Today marks the 499th anniversary of the day that would come to be seen as the spark that ignited a movement that purified the church in northern and western Europe and gave new energy to an already strong movement to return to the classical sources of Christian wisdom. I am referring, of course, to Reformation Day and to October 31, 1517, when Martin Luther nailed (we think) his 95 Theses to the church door in Wittenberg.
It’s a notable day in the church calendar and yet it is also one that arouses no small bit of controversy. The late medieval church had been marked by corruption, scandal, and abuse for several hundred years by the time Luther rose to prominence, but what Christians still to this day cannot agree on is what should have been done to deal with the decadence of the European church and particularly the hierarchy of the dominant ecclesial institution in Europe, the Roman Catholic Church.
The Catholics, The Radicals, and the Magisterial Reformers
What is interesting is not simply that we are still having these debates today, but that the three sides involved in the debates have not even changed all that much. In this post I want to draw out the enduring relevance of the Reformation and the debates that marked the first 50 years after Luther’s emergence by identifying three separate movements within the western church. All three are variations on Rod Dreher’s Benedict Option as all three are, much like their 16th century variants, trying to wrestle with difficult, complex questions in the aftermath of widespread failure on the part of the church.
The 16th century had war-mongering popes, power-hungry monarchs, and rampant biblical and theological illiteracy amongst both many parish priests and the average lay person. It also had the same sort of tortured, camel-straining corruption that we see today: One 15th century Roman cardinal said that it was a less serious sin for a priest to solicit sex from a prostitute than for the priest to marry. His reasoning: At least when he was with the prostitute he was cognizant of his sin. If such reasoning seems unfathomably sub-Christian to you, I can only assume you have not read enough endorsements of Donald Trump written by evangelical leaders. As the teacher says, “there is nothing new under the sun.”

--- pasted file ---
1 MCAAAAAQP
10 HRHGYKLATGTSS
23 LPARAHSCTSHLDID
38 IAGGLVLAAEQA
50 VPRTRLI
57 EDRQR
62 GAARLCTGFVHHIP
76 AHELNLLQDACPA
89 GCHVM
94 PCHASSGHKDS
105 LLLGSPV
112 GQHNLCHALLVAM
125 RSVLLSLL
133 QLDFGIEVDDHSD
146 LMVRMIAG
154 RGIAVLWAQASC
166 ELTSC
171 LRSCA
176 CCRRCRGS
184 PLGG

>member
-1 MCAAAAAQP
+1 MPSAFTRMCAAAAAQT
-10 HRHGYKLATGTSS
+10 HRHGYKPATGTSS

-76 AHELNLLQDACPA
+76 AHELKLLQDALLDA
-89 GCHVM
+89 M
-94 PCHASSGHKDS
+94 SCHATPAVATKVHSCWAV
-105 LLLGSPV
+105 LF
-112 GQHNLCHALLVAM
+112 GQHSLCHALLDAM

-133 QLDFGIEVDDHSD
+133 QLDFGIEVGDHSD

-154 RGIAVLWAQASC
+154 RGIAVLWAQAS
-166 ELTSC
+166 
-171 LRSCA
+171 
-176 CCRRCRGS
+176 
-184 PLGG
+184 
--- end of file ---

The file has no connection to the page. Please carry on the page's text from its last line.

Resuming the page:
One of the consequences of these multiple failings in our own day, as in the 16th century, is that there is now a crisis of faith in the ministerium, the clergy class, and this has created major questions about how the authority of the clergy and of religious faith ought to be translated into the civil sphere.
Oddly enough, the varying responses to this crisis in the western church today bear striking resemblance to the responses offered in the 16th century by various reform-minded groups. In particular, we want to look at three distinct schools in this post. We’ll label each school, identify the core themes of each movement, and highlight the institutions and thinkers most closely associated with those schools.
(NOTE: My purpose in this post is not to describe each school in a comprehensive way. Each of these schools has had tens of thousands of pages written in their defense. My goal is simply to identify the three schools, draw out key themes, and hopefully invite proponents of each view to comment at greater length. Also, I will up front confess that I am a Magisterial Protestant whose sympathies, as they extend outside my own school, run more toward the illiberal Catholic side than they do toward the Augustinian radicals. I will try to be as fair as I can be, but I thought it best to lay out my own biases up front so as not to be a distraction down the road.)
To begin, we’ll briefly summarize the Benedict Option as it has been defined by its main proponent and the man who coined the term, the orthodox conservative journalist Rod Dreher. The BenOp consists of eight key moves according to Dreher:
Order – This means a move to embracing a basic liturgical structure to daily life ordered toward the worship of God.
Stability – Christians should not be constantly chasing the next big thing, but should be defined by a quiet, consistent stability that gives solidity to their life’s work.
Community – The Christian life cannot be lived alone. We need communities of likeminded believers sharing in this life with us.
Prayer – No Christian community can exist without prayer as a foundational principle and work.
Work – Shared work, and preferably manual work, is a key element to building and maintaining communities of shared life.
Asceticism – We must have a discipline that helps us know how to control our passions.
Hospitality – BenOp communities must embrace hospitality as a formative and evangelistic good.